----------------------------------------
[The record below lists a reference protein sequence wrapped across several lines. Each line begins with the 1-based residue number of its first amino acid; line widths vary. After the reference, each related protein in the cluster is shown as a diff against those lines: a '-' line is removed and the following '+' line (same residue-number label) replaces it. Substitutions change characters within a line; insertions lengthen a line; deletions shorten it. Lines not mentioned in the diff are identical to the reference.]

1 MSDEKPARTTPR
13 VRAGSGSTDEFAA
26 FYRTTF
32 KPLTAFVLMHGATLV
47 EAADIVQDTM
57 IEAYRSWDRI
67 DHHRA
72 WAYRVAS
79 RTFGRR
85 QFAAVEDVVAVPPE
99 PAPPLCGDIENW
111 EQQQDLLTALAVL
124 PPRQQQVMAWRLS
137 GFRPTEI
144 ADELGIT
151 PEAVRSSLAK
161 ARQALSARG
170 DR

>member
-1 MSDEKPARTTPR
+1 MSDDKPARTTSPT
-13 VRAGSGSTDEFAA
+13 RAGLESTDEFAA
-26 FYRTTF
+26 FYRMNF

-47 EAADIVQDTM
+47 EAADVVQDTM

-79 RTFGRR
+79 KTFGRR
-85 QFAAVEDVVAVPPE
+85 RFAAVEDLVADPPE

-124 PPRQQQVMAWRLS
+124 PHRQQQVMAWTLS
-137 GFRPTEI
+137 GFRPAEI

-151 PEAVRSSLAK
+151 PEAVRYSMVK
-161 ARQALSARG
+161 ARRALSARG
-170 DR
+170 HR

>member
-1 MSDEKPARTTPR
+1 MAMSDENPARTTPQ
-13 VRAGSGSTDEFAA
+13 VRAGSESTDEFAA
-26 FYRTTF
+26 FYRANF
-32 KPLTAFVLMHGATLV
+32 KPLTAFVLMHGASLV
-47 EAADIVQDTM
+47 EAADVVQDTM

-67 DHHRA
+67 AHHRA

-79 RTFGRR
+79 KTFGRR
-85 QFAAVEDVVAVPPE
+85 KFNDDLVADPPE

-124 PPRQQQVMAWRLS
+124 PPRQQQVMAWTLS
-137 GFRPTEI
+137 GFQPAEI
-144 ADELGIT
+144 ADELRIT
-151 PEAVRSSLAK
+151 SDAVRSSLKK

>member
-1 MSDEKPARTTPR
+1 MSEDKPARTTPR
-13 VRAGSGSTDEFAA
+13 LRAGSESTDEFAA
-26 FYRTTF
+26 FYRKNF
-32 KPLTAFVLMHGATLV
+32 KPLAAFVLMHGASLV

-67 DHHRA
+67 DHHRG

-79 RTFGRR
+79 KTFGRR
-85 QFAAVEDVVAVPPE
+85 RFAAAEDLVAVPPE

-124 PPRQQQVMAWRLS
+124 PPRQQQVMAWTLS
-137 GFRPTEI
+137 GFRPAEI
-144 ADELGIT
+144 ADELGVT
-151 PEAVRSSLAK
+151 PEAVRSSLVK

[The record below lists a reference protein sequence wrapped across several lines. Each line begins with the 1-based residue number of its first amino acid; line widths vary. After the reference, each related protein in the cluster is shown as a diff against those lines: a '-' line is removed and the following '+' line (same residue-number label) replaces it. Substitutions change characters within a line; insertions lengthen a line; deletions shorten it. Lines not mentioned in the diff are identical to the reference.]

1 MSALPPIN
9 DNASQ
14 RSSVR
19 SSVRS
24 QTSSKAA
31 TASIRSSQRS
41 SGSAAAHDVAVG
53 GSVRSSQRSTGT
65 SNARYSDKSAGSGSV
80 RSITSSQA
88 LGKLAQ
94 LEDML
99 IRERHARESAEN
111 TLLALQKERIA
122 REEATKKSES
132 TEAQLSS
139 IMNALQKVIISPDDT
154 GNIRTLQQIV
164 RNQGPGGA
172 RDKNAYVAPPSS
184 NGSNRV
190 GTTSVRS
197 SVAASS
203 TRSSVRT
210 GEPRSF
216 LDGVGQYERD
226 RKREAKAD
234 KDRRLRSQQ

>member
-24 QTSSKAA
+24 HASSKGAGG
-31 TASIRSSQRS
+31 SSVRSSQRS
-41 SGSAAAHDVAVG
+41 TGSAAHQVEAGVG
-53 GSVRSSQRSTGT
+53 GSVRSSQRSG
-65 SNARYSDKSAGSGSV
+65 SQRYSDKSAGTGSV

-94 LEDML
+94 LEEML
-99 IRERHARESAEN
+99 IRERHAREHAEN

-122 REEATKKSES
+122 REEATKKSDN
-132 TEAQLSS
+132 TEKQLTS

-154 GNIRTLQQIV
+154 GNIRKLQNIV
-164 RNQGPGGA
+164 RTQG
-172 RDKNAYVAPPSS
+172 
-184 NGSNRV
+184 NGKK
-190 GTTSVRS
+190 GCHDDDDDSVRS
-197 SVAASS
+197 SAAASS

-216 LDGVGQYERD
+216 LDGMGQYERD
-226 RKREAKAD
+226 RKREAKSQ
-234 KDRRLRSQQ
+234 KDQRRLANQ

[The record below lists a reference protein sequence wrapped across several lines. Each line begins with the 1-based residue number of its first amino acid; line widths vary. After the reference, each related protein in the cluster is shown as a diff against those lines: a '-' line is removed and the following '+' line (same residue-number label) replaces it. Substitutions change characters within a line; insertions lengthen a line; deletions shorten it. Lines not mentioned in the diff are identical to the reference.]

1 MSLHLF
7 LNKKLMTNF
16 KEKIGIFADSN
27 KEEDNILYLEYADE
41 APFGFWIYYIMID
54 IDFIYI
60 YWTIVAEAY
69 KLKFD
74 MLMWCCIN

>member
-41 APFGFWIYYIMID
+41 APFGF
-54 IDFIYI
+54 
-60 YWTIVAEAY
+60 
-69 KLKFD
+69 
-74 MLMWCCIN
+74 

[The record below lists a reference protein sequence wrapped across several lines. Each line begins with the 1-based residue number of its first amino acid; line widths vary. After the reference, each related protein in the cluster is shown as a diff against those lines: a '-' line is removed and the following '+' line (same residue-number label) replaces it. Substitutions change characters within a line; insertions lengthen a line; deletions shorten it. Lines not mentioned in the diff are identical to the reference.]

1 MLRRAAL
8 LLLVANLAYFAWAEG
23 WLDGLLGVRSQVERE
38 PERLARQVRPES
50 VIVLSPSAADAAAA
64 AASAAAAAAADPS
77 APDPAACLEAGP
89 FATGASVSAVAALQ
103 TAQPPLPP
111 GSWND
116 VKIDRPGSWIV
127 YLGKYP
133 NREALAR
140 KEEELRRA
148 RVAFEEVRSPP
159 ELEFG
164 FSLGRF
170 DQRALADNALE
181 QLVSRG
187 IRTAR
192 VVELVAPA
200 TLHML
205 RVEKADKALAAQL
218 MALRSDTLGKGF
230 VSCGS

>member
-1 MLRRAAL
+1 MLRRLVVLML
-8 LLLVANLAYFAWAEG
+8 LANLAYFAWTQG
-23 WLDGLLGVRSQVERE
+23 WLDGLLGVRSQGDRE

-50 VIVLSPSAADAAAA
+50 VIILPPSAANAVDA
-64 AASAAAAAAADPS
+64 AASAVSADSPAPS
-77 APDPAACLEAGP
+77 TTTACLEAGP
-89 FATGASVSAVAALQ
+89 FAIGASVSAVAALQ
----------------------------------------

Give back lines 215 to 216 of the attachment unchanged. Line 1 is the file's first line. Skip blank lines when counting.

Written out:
-77 APDPAACLEAGP
+77 TTTACLEAGP